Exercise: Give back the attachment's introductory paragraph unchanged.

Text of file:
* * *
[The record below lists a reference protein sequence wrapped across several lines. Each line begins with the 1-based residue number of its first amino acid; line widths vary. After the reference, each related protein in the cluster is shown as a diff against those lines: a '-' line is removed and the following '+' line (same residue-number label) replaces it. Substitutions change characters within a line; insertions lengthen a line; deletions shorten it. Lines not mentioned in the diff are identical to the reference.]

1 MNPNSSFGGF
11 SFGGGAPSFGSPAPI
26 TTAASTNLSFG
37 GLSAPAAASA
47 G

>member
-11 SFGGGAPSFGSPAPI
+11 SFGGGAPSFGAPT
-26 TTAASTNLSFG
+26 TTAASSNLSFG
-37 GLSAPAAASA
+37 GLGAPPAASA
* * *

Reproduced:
[The record below lists a reference protein sequence wrapped across several lines. Each line begins with the 1-based residue number of its first amino acid; line widths vary. After the reference, each related protein in the cluster is shown as a diff against those lines: a '-' line is removed and the following '+' line (same residue-number label) replaces it. Substitutions change characters within a line; insertions lengthen a line; deletions shorten it. Lines not mentioned in the diff are identical to the reference.]